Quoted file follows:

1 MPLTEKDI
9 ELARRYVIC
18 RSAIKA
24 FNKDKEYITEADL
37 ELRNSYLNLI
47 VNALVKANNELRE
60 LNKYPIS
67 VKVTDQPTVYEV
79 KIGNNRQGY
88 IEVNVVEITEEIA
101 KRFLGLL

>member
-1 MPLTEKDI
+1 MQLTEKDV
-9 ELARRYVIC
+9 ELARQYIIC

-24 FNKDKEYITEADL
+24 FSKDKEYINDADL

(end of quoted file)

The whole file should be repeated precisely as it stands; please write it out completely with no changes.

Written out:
1 MPLTEKDI
9 ELARRYVIC
18 RSAIKA
24 FNKDKEYITEADL
37 ELRNSYLNLI
47 VNALVKANNELRE
60 LNKYPIS
67 VKVTDQPTVYEV
79 KIGNNRQGY
88 IEVNVVEITEEIA
101 KRFLGLL

>member
-1 MPLTEKDI
+1 MQLTEKDV
-9 ELARRYVIC
+9 ELARQYIIC

-24 FNKDKEYITEADL
+24 FSKDKEYINDADL